An Interview with Massad Ayoob
Interview by Gila Hayes
eJournal: Thank you, Mas, for agreeing to talk to us about surviving mob violence. It is a timely topic on which our readers have many questions. May we start by defining our terminology? What are the different meanings of the terms “rioters,” “a mob” or “political protestors?”
Ayoob: The terms, unfortunately, mean different things to different people, Gila. If you look at the dictionary, a mob is a crowd of people, usually a relatively large crowd, especially one that is disorderly and intent on causing trouble or violence. Now, just within that definition you will see the term stretched here and there. Let’s say a rock star is being mobbed by his adoring fans and autograph seekers. It’s a mob of screaming fans, they appear to be disorderly, but there is no collective intent to harm. So, I am not sure that “mob,” as we use the word today, would apply to that correctly.
Rioters are people causing tumultuous damage often accompanied by arson and looting, which is large scale theft.
Finally, we have the protesters. In the ideal situation, protesters have gotten a license from the police department to march, the streets will be closed off for them, and they calmly do their march, maybe chanting slogans, and that would be the extent of it.
Going back into the 18th century, it has been understood that as the law applies, a mob, essentially, is an organism all moving in the same direction with the same unlawful purpose, with a homicidal intent and usually, to some degree, a specific target. It has been said that just as every member of the mob shares the criminal and civil responsibility for damage caused by the mob, they also share the responsibility for the fear they have created in the victim who opens fire. Therefore, if you aimed at Rioter A but you hit Rioter B, too bad, a target is a target, and they started the fight, and they lost.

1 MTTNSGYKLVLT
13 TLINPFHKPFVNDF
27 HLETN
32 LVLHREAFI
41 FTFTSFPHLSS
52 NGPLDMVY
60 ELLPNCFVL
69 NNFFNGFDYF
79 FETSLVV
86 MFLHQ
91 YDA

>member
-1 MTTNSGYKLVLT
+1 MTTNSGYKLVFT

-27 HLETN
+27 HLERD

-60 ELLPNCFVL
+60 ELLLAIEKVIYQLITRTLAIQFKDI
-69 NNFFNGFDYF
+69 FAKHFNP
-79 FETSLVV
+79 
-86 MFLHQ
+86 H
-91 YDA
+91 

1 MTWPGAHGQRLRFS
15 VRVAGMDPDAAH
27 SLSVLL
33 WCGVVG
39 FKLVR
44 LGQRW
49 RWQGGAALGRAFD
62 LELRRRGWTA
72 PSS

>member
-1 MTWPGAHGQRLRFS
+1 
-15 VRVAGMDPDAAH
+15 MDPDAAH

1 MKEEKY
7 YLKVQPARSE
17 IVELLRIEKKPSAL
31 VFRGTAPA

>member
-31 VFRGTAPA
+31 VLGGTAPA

The mob violence once was essentially geared to what since the 19th century has been called a lynch mob. What we are seeing here today is a different pattern of encounter.
Let’s go back in history to January 14, 1881. Everybody who has seen cowboy movies and read history has a picture in their mind of Wyatt Earp standing in front of the jail with a sawed-off shotgun holding off a mob that wants to lynch a prisoner. That actually happened in 1881. There were primarily four lawmen: Wyatt Earp, his brother Virgil, County Sheriff Johnny Behan and Ben Sippy, who was the town Marshal.
The man they were protecting was named Michael O’Rourke who, I believe, at the time, they were actually holding in a local saloon. He had shot and killed a very popular mining engineer in Tombstone, AZ, which was a mining town and the other miners were absolutely furious, so they worked up a lynch mob.
The lawmen stood off the mob, I believe that no one was shot although there may or may not have been warning shots. They made it clear, “We know you are going to murder this man, but we have a duty to bring him to justice and let the courts do their job. If you try to get past us and take him, we will kill you.” The mob realized, “They’re not kidding!” and turned around and left.
Continuing into the 20th century, probably one of the most famous of the Texas Rangers is Frank Hamer. It is an interesting irony, because Hamer killed a great many people in gun fights in the course of his career, and a great many were Hispanic because so much of his work was along the Mexican border. There are people who call him a racist simply because he shot someone of a different color. It is a proven, documented fact that many times Frank Hamer stood alone against lynch mobs and protected black men that the white mobs, infiltrated with KKK, wanted to take out and hang. I don’t recall that he ever had to shoot any of those, but had he done so, his actions would have been justifiable.
Probably the classic case of an armed citizen defending against a mob goes back to 1925 and the then-famous case of Dr. Ossian Sweet. He was an African American physician in the city of Detroit, which was very, very segregated at the time. He moved into a nice, upscale home in what previously was an all-white neighborhood and a whole lot of the white folks–remember this time was a peak of KKK influence–decided that they wanted him out of there.
On a day when he had 10 members of his family and friends inside his home, they surrounded his house, screaming all sorts of epithets, and finally started throwing rocks through the windows. Shots were fired from inside the house, killing one member of the white mob and wounding another. Everyone who was in the Sweet household at the time was arrested and charged with murder. In the first trial, they were all tried together, and the jury hung. So, there was a second trial and they apparently decided if we can’t get them all together, we will get them one at a time.